“A breakthrough book about talent, passion, and achievement from one of the world’s leading thinkers on creativity and self-fulfillment.

“The Element is the point at which natural talent meets personal passion. When people arrive at the Element, they feel most themselves and most inspired and achieve at their highest levels. With a wry sense of humor, Ken Robinson looks at the conditions that enable us to find ourselves in the Element and those that stifle that possibility. Drawing on the stories of a wide range of people, including Paul McCartney, Matt Groening, Richard Branson, Arianna Huffington, and Bart Conner, he shows that age and occupation are no barrier and that this is the essential strategy for transform ing education, business, and communities in the twenty-first century.” Amazon

Next: “The Emperor of All Maladies: A Biography of Cancer” by Siddhartha Mukherjee.

Amazon Best Books of the Month, November 2010: “In 2010, about six hundred thousand Americans, and more than 7 million humans around the world, will die of cancer.” With this sobering statistic, physician and researcher Siddhartha Mukherjee begins his comprehensive and eloquent “biography” of one of the most virulent diseases of our time. An exhaustive account of cancer’s origins, The Emperor of All Maladies illustrates how modern treatments–multi-pronged chemotherapy, radiation, and surgery, as well as preventative care–came into existence thanks to a century’s worth of research, trials, and small, essential breakthroughs around the globe. While The Emperor of All Maladies is rich with the science and history behind the fight against cancer, it is also a meditation on illness, medical ethics, and the complex, intertwining lives of doctors and patients. Mukherjee’s profound compassion–for cancer patients, their families, as well as the oncologists who, all too often, can offer little hope–makes this book a very human history of an elusive and complicated disease.” –Lynette Mong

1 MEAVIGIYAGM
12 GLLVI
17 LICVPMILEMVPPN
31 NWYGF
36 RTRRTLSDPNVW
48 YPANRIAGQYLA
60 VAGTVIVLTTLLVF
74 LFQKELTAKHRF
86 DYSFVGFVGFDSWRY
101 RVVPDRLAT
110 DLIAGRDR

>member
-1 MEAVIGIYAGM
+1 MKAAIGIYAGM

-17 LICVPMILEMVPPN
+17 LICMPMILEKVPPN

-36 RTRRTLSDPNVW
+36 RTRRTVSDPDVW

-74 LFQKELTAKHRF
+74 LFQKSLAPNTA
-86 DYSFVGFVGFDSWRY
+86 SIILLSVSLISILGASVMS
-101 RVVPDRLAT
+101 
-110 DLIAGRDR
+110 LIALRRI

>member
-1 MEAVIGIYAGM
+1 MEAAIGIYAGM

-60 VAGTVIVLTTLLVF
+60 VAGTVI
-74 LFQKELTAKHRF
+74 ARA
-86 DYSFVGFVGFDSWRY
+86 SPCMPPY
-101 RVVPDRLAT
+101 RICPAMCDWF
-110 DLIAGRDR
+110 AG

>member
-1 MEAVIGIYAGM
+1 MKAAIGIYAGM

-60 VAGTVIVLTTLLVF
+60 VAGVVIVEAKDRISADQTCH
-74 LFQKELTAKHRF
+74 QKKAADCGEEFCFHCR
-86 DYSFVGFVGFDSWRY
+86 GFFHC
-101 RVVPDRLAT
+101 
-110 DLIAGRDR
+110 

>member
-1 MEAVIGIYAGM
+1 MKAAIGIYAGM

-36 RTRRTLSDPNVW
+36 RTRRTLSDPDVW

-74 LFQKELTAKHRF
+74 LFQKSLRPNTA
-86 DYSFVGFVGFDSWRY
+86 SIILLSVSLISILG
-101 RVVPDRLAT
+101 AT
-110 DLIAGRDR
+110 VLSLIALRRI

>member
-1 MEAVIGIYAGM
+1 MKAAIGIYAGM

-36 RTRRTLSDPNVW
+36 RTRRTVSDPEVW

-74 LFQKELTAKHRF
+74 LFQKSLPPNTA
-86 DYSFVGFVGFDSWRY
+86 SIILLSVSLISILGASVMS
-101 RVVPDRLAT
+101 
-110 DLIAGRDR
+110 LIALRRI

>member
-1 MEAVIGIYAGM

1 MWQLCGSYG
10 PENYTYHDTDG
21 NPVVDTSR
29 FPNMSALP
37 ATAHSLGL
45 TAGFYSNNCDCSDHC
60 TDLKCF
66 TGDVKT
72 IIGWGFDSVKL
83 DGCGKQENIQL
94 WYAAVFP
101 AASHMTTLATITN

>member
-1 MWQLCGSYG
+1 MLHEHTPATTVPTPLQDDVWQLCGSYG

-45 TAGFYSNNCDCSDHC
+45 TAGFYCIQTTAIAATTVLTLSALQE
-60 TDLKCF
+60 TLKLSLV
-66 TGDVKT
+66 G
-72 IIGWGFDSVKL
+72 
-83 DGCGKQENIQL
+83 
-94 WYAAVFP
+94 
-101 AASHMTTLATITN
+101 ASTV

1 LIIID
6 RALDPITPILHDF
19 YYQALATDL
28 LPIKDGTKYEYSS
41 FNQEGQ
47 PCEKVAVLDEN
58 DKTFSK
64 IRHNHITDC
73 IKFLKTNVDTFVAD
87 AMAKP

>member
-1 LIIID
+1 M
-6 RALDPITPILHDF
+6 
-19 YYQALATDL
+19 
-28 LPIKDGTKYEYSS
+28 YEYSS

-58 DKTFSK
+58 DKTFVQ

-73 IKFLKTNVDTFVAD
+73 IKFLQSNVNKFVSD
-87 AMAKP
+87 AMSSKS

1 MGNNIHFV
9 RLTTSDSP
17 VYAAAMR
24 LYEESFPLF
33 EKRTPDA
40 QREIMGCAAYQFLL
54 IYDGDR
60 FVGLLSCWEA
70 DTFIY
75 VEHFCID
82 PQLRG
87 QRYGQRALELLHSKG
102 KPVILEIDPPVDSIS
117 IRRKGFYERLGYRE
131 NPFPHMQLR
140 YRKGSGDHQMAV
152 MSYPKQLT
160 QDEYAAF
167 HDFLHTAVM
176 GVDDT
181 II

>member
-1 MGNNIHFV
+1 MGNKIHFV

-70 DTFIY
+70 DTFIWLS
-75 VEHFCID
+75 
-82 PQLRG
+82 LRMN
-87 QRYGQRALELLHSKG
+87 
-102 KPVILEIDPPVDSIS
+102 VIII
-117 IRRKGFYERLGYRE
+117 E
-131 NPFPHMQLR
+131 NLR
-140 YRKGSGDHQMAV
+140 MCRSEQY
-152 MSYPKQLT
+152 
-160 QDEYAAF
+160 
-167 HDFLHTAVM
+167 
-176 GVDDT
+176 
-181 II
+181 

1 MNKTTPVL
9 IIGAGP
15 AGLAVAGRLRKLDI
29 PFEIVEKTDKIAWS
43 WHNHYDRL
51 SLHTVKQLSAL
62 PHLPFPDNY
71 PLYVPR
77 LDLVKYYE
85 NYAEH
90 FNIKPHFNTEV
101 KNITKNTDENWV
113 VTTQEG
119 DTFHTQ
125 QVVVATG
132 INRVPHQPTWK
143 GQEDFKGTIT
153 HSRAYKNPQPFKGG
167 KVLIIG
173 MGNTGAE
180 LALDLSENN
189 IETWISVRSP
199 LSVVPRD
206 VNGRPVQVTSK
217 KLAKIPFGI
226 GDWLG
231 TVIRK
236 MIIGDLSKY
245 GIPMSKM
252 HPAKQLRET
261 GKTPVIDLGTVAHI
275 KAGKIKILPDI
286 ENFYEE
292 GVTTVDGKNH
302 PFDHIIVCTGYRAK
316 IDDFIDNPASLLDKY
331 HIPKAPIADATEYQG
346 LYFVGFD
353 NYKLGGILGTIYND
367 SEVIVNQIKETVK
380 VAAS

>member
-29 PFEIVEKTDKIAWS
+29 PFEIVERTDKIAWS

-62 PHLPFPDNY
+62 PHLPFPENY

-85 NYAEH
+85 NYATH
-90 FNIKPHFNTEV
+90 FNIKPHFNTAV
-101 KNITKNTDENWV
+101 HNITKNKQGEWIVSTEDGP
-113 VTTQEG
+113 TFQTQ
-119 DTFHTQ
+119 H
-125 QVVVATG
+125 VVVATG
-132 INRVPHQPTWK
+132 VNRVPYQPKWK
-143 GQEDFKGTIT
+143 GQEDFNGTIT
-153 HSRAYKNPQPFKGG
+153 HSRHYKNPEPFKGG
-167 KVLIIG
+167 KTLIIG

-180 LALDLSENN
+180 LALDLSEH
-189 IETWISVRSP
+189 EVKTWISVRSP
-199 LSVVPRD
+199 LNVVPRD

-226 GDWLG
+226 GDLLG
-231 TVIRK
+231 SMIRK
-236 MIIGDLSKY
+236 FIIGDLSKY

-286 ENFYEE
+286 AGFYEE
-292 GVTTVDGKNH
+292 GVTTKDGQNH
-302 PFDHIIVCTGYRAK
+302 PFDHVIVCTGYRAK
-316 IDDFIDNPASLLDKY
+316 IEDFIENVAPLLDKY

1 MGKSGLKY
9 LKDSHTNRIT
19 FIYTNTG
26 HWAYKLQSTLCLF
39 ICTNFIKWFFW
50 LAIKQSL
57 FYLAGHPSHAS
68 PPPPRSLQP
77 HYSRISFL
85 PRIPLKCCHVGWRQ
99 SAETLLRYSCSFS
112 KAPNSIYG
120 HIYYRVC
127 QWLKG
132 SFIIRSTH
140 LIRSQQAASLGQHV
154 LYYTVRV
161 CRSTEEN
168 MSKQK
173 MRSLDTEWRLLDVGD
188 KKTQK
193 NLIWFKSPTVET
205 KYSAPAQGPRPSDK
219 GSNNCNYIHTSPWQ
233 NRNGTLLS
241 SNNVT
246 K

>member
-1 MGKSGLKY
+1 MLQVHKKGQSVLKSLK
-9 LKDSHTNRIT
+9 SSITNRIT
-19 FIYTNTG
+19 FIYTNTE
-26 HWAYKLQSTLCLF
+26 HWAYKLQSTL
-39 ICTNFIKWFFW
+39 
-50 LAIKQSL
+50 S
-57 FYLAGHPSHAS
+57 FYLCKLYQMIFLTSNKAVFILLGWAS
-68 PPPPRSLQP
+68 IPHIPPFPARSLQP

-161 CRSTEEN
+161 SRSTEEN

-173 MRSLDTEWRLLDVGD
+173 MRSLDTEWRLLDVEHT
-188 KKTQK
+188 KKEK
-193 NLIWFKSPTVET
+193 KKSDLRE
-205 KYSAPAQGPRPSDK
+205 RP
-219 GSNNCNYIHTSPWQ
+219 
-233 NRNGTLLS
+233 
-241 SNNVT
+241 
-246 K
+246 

I’ve not gotten too deeply into this yet, but what I’ve read is incredibly interesting and hard to put down.

Next: “A Place of My Own: The Architecture of Daydreams” by Michael Pollan. I’m actually re-reading this now. I bought the book when it was originally released in 1997 and absolutely loved it. Michael Pollan decides to build his own small writing studio on his property in and his attention to detail and care in getting it right are a joy to read. It’s a wonderful book on really thinking about how a structure should fit the land and the person who will use it. This book makes one want to care more about one’s craft.

“An utterly terrific book . . . an inspired meditation on the complex relationship between space, the human body, and the human spirit.”
-Francine du Plessix Gray

“Michael Pollan’s unmatched ability to draw lines of connection between our everyday experiences- whether eating, gardening, or building-and the natural world has been the basis for the popular success of his many works of nonfiction, including the genre-defining bestsellers The Omnivore’s Dilemma and In Defense of Food. With this updated edition of his earlier book A Place of My Own, readers can revisit the inspired, intelligent, and often hilarious story of Pollan’s realization of a room of his own-a small, wooden hut, his “shelter for daydreams”-built with his admittedly unhandy hands. Inspired by both Thoreau and Mr. Blandings, A Place of My Own not only works to convey the history and meaning of all human building, it also marks the connections between our bodies, our minds, and the natural world.” Amazon

Next: “The Lampshade: A Holocaust Detective Story from Buchenwald to New Orleans” by Mark Jacobson.

From Booklist